Paolo Ardoino, the CTO of Tether, announced that the company had recovered 1 million USDT for one of its users. This loss resulted when the user inadvertently sent the coins to an incorrect DeFi address. The user had wrongly thought that he would never be able to get back the money.
The information about this Tether user sending the money to the wrong address emerged last week. The Twitter account of the user goes by the name of Obama. He is proven to be among a group of China-based traders. The money was sent to the wrong address in the manner detailed below.
1 Million USDT got sent to the wrong DeFi Address by the user
A cryptocurrency investor from China planned using his 1 million USDT on yield farming. The investor went ahead and used Swerve as the sending platform. It is known that Swerve recently broke off from Uniswap through Fork. He then sent out the money (1 million USDT) to the Swerve system. However, things went awry.
There was a problem when it happened that the China-based user has sent out the money to the smart contract channel of Swerve. Instead, he was meant to send down the money to Swerve’s liquidity pool before yield-farming. As a result of this, the trader forfeited the 1 million USDT in the wrong transaction.
It seemed that in such transactions with DeFi, there nothing that can be done to the transactions or user’s accounts. Luckily, centralized financial platforms, like Tether, can control users’ cryptocurrency in specific ways. DeFi platforms can freeze users’ accounts during illegal operations or help users get back their lost assets.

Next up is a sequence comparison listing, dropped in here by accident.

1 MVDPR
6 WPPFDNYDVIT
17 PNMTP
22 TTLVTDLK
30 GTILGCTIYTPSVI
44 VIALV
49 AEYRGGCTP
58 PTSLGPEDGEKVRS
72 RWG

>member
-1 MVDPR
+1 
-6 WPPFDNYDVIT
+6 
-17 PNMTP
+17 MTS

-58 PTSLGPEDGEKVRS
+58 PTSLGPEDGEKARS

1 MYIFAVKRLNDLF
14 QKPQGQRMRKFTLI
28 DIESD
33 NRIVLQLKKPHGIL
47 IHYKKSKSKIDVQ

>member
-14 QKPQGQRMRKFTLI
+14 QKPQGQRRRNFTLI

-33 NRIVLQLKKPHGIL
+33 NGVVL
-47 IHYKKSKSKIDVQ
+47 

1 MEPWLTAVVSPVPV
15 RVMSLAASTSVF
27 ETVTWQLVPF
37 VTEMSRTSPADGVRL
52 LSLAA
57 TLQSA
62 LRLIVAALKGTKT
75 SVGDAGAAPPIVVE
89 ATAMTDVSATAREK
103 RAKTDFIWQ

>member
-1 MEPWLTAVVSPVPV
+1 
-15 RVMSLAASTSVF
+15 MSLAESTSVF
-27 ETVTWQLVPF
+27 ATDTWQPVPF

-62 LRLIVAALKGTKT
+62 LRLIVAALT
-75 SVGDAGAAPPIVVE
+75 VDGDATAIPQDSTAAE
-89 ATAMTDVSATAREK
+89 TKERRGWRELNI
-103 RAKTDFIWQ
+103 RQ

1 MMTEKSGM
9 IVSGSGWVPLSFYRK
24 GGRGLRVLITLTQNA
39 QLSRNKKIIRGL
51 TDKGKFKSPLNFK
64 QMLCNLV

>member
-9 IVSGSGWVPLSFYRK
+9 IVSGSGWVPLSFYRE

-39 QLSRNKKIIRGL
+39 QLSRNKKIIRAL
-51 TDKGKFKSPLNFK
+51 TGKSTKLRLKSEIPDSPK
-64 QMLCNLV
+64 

Tether makes a move to get back lost Funds
Paolo Ardoino, the CTO of Tether, later tried to help the user that had inadvertently sent the 1 million USDT to the wrong address. Paolo was able to help the user soon as he got the details of how the user lost the asset. Paolo then contacted the user on the day he made the wrong transaction. He told the user to go to the support center of Tether and open a support ticket. Because the transaction was entirely based on USDT, Paolo said the money could be returned.
The team at Tether then looked into the transaction of the user. They discovered that the money was ERC -20 tokens that were trapped in a particular address.
Why it had initially been suspected that the user burnt the money, it turned out this wasn’t so. Paolo then confirmed that the burning of USDT is not possible in this scenario.
He then went ahead to admonish users of cryptocurrencies, particularly yield-farmers, to be wary of DeFi tools during usage. Additionally, he recommended USDT as an excellent asset to yield-farmers since they can quickly get back their money if any transaction goes awry.